Chitti's Travelling Book Box
As someone who loves and collects books about books, stories, reading and libraries, I was excited to read about Kavita Punniyamurthi ‘s new book ‘Chitti’s Travelling Book Box’.
Soon after I saw it pop up on social media, I found it sitting prettily amongst a host of ‘grown up’ bestsellers at my local book cum stationary store and took it as a sign from the book-gods, to pick it up.
How glad I was that I did!!!
When Chitti returned from her summer holidays in Chennai, she was excited to share her newly discovered love for reading and a box full of books with her friends.
Unfortunately for Chitti, her friends found reading booooring!!
Hoping to share her excitement about books with her friends, to share her delight over book-magic and to talk about all that she reads in books, Chitti is disappointed.
But then she remembers how Fathima Akka…who had set up a neighbourhood library in Chennai, had got her interested in reading, by suggesting a book about a topic she loved.
She also draws from Akka’s read aloud sessions in which she heard so many different kinds of stories…beyond the self-righteous moral stories favoured by her school principal.
So she chooses a book of monster stories to read to her gang, using two hallmarks of raising readers…
1. Read aloud time
2. Suggesting books on children's areas of interest
Soon Chitti had her friends held within the pages of books as they sat on the trailer of her father's discarded tractor, reading. On seeing the gang enjoying themselves, children from around the village began to join them around the little tractor library. But with so many ‘borrowers’, the children needed new books.
Book joy is infectious and the need to spread that joy…doubly so.
Read the book to find out how the whispers of old and the clicks of new, help the children grow their collection and spread book-joy beyond their little village.
Chitti and her gang of friends have my library educator's heart.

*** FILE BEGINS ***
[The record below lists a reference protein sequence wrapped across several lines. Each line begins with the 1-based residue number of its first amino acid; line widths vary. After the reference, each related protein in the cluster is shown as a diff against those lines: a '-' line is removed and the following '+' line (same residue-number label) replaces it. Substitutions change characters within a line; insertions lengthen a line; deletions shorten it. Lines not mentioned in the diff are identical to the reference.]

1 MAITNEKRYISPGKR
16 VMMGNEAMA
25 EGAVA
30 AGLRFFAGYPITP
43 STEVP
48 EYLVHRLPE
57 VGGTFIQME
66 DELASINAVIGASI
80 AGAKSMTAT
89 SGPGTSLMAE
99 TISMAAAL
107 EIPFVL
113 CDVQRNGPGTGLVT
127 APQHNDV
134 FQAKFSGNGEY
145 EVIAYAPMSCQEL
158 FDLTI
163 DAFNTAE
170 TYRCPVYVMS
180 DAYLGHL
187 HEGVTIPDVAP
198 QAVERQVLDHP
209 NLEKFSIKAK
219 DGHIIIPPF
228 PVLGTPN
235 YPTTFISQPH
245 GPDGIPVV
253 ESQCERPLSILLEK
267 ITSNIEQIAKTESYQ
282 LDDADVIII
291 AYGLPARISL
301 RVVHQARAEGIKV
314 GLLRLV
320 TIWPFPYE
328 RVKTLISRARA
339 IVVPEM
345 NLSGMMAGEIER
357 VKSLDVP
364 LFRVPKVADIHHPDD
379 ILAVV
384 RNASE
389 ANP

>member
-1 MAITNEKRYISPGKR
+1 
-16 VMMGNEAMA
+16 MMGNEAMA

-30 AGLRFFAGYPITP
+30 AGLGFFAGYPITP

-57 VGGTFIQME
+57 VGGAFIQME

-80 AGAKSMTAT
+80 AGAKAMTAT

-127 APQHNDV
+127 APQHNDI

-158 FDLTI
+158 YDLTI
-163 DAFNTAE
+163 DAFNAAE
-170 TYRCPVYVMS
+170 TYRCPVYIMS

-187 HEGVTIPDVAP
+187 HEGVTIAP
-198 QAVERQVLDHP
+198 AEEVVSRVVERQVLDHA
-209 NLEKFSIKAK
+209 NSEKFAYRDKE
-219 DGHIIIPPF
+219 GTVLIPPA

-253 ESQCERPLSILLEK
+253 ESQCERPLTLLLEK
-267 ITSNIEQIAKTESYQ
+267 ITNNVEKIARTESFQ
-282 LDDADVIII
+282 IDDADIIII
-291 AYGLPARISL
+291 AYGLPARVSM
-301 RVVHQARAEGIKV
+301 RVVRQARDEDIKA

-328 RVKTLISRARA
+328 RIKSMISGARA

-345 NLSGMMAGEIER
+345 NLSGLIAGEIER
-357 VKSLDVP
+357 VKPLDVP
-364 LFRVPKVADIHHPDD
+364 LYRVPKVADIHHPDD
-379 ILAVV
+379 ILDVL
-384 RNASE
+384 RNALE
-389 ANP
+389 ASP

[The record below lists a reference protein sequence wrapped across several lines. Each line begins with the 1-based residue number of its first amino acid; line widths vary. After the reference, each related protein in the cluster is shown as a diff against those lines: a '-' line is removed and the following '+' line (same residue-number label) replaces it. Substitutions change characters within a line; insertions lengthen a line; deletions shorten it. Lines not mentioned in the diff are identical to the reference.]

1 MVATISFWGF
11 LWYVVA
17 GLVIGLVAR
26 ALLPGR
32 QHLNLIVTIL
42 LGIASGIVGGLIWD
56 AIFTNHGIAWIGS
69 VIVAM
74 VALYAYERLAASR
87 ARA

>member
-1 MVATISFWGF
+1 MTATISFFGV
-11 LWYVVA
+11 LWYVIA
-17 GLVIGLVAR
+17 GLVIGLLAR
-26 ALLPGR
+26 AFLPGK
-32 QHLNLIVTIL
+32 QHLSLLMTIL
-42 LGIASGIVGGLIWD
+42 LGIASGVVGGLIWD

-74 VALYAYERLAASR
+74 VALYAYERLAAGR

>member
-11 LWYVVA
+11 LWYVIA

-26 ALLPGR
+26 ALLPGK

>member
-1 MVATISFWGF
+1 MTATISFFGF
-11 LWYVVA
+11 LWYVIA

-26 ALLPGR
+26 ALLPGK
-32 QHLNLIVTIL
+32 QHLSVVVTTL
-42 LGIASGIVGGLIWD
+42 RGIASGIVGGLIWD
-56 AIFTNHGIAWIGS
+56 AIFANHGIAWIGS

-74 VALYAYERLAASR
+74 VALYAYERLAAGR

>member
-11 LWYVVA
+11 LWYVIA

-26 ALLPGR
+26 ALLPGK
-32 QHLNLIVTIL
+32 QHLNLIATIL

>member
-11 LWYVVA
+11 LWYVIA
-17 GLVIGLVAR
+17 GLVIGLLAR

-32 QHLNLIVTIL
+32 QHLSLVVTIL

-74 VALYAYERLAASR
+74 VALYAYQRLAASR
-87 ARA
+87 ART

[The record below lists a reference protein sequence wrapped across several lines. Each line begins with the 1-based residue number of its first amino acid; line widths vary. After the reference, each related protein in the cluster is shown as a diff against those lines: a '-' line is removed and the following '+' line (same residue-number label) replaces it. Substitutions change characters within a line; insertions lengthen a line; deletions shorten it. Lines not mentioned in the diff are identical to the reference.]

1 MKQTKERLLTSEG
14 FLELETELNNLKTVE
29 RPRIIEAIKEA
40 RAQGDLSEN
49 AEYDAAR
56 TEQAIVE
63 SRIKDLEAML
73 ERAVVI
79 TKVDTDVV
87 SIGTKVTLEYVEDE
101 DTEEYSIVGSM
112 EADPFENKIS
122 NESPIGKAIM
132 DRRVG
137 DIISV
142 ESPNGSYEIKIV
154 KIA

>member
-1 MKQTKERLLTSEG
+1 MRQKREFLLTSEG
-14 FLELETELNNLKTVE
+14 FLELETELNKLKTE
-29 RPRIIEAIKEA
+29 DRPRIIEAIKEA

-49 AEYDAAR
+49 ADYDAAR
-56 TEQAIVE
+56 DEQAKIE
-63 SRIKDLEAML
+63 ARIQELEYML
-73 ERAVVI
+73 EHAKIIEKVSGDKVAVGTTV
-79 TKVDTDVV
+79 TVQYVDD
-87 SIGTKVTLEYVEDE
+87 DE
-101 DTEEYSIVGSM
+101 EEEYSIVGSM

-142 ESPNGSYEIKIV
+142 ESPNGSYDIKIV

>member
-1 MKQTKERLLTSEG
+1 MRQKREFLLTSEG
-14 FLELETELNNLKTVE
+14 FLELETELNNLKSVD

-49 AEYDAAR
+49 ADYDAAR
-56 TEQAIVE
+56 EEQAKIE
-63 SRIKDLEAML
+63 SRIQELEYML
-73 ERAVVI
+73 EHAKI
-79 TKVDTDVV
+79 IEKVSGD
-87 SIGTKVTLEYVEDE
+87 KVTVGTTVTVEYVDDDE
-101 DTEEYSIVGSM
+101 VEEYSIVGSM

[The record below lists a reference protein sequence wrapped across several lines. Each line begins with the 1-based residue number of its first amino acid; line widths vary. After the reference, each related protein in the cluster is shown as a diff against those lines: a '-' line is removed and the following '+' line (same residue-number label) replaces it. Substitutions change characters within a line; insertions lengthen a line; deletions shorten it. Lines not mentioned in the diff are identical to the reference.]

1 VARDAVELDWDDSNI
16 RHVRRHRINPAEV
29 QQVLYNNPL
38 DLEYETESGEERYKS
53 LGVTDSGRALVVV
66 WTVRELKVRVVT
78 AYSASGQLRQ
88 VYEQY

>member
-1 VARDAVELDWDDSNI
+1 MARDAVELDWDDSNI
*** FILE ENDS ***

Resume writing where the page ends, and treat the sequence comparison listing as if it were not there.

They so reminded me of my students V and A who had pooled together their books and had started a library for the children in their apartment complex, while I identify many of the tricks that Chitti has up her sleeve to help her draw her friends to books.
Nivedita Subramanium ‘s illustrations are absolutely delightful. Take time to read the titles of the stories and notice them around random ‘holes’.
As an educator who is passionate about diversity awareness, I appreciate Kavitha’s inclusion of diverse names for the children. This is one of the simplest ways in which diversity can be underlined, casually, making them familiar to children who may not have heard names like these before. Details in the illustrations…the dress or head gear, the elements in the background, would add to this. Given that this book is meant to be read across the country, a glossary of the Tamil words at the end, would not just be useful to those unfamiliar with the terms, but also broaden knowledge of a culture different from their own.
This is a perfect inspiration before the summer holidays.
How many little libraries is this going to inspire?
Even more than this being a book about a library, reading or books, this is a book about children's agency, teamwork and community.